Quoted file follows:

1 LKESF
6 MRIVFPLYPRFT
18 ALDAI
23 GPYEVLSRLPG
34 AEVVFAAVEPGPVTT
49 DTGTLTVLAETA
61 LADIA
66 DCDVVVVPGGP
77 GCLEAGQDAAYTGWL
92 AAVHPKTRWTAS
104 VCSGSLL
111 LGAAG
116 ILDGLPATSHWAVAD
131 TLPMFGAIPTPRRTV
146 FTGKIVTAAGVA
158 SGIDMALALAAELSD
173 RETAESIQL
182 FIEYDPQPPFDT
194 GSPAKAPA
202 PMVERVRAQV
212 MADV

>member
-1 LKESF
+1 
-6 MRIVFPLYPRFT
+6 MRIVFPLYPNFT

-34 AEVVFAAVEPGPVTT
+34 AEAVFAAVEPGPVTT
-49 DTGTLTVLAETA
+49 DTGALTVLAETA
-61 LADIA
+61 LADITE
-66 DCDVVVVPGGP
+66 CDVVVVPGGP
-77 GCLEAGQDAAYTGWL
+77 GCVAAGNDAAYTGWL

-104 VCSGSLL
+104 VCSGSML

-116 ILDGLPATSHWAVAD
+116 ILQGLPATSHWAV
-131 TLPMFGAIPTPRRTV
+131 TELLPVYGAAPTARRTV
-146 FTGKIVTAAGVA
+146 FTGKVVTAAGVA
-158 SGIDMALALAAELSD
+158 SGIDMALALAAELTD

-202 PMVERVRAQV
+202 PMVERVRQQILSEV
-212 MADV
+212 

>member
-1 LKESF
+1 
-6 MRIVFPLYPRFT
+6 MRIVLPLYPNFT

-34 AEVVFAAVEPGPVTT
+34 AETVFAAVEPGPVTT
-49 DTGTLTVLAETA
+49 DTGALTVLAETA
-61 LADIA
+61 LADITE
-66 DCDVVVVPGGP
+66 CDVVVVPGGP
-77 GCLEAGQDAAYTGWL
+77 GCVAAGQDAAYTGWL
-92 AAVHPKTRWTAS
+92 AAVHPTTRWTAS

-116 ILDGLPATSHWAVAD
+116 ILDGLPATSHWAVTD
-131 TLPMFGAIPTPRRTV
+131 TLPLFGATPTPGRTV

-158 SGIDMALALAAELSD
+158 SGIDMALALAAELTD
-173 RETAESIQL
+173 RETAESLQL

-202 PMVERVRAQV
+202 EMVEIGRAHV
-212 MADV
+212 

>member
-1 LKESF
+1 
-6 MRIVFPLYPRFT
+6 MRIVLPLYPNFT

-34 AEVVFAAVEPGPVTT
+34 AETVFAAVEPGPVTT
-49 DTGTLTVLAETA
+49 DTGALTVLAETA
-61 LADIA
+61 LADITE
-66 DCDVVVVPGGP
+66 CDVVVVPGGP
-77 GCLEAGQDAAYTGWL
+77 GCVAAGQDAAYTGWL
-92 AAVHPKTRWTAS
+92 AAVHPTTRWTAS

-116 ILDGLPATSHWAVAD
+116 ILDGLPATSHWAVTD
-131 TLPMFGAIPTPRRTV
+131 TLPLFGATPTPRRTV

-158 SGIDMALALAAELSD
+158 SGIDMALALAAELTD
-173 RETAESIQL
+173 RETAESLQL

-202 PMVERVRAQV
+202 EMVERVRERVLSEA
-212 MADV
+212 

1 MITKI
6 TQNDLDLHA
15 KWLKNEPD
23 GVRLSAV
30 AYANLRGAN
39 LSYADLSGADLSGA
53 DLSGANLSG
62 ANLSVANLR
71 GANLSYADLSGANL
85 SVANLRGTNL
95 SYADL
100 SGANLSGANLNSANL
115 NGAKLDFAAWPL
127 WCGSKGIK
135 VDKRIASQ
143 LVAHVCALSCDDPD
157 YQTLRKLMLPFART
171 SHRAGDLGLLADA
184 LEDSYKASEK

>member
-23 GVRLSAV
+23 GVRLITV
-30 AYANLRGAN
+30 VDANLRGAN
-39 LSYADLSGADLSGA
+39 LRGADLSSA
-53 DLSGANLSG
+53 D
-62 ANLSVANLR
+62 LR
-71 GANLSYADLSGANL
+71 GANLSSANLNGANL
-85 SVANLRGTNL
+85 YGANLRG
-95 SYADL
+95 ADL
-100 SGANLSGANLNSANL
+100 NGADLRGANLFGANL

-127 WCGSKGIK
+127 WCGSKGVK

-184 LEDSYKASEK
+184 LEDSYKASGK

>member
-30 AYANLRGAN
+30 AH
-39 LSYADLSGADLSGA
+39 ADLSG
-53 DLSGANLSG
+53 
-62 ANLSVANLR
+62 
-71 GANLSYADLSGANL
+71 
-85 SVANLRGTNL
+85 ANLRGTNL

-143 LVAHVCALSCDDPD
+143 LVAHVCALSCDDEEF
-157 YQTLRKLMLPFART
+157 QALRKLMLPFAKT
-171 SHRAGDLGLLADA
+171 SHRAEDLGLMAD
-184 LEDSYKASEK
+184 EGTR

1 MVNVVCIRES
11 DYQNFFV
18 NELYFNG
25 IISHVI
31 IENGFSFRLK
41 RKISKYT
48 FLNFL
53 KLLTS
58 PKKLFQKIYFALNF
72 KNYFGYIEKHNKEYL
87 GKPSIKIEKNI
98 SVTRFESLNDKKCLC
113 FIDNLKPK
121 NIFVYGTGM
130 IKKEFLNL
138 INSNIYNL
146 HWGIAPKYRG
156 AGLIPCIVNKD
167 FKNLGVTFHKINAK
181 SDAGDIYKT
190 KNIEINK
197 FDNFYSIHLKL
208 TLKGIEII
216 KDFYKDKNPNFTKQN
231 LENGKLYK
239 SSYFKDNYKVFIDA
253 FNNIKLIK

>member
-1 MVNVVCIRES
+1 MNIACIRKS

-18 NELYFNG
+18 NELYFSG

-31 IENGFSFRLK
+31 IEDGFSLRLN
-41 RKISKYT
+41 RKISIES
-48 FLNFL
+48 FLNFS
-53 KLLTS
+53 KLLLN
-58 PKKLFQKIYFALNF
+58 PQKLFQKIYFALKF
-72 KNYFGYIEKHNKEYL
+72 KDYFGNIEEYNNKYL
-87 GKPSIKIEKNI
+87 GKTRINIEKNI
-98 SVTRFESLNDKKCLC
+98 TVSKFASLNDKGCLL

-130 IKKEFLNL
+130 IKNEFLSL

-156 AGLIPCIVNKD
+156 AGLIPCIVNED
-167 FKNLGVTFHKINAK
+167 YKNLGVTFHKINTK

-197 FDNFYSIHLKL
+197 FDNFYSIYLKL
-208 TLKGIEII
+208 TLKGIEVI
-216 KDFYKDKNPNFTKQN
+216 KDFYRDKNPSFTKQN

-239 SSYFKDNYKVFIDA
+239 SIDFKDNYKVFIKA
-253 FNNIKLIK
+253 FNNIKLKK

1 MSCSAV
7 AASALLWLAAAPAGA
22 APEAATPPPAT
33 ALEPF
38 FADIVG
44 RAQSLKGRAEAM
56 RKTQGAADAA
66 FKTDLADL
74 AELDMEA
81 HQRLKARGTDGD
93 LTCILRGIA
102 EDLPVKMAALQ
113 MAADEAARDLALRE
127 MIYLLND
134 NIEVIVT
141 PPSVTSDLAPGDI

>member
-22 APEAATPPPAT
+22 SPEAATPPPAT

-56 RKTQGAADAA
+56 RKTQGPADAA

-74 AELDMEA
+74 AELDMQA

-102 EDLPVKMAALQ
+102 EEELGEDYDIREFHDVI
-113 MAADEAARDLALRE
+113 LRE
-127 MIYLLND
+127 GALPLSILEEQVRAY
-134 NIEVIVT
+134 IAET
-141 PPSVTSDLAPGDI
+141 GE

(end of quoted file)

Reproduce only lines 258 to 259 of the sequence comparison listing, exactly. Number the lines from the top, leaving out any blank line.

+74 AELDMQA

-102 EDLPVKMAALQ